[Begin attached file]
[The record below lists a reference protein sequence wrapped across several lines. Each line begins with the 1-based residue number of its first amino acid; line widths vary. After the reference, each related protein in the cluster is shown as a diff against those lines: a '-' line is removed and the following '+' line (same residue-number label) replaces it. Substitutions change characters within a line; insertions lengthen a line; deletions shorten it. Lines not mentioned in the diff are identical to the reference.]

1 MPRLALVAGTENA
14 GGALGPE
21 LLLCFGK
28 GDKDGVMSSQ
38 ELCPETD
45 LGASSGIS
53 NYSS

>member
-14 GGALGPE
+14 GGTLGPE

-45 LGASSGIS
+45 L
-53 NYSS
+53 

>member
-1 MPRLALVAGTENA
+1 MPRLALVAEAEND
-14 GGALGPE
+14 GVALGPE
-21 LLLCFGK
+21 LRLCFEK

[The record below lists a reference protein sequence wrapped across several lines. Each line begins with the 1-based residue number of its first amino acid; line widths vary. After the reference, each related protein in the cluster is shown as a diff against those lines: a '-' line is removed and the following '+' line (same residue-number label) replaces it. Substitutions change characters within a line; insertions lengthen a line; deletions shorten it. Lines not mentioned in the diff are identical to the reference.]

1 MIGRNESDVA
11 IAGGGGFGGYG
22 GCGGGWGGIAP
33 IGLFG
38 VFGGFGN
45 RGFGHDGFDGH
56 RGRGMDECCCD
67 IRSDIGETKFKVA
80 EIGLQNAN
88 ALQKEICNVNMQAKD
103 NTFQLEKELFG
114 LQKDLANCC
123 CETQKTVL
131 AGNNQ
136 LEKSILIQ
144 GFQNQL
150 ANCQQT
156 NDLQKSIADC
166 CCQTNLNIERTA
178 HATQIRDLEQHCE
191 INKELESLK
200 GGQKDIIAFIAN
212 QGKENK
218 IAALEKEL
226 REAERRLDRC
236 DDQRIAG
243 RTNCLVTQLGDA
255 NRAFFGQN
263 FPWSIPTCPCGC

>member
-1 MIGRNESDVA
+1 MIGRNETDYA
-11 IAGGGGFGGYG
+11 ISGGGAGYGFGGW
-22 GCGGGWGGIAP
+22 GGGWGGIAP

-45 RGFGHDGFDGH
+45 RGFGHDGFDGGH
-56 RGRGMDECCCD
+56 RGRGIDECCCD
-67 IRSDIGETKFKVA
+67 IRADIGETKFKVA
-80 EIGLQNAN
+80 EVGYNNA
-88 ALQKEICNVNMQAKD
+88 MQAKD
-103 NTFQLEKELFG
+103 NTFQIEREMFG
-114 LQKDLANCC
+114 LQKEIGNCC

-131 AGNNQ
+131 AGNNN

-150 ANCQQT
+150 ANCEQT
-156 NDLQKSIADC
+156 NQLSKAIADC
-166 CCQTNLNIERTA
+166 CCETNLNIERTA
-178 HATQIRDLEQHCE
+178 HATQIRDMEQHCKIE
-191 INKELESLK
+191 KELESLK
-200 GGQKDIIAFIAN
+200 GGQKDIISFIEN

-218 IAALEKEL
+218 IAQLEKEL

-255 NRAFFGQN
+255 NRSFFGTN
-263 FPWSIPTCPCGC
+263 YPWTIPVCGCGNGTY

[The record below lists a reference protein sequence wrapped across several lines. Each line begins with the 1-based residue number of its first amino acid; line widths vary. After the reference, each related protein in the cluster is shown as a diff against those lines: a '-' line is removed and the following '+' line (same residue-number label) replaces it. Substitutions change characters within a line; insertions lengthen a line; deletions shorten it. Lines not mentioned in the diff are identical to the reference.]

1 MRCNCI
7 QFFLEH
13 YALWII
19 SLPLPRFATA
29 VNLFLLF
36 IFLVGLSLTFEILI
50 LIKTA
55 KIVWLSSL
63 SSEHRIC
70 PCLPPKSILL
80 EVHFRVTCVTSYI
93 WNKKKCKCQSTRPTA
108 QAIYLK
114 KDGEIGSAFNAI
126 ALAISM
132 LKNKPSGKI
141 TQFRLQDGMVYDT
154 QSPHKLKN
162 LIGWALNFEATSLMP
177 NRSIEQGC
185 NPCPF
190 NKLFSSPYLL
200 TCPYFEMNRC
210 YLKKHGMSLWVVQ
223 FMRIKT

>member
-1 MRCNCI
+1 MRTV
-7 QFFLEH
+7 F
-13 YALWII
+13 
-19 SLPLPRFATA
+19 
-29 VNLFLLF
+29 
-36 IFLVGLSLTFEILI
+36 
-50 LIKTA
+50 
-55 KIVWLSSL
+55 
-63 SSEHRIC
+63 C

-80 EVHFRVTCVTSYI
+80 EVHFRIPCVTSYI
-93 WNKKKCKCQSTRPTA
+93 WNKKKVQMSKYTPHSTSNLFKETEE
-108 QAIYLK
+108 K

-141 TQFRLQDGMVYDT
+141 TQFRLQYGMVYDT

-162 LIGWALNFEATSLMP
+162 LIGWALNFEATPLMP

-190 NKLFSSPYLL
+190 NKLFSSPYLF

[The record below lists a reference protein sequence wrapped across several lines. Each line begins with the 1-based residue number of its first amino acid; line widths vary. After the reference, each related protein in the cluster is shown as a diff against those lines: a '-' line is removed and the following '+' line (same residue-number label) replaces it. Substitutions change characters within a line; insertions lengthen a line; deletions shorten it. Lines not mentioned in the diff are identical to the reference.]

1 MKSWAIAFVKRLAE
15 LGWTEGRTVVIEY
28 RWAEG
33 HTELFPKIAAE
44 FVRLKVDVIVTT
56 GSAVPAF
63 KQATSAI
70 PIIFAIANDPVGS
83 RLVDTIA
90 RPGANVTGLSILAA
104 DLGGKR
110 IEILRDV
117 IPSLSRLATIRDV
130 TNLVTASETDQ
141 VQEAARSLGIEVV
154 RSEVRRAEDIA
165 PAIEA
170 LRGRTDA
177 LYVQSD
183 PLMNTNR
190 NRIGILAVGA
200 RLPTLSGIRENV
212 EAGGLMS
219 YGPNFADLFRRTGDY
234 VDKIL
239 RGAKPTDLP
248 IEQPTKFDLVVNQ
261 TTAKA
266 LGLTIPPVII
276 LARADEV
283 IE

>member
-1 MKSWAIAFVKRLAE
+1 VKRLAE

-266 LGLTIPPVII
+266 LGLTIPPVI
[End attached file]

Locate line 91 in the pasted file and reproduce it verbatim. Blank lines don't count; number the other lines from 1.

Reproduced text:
+255 NRSFFGTN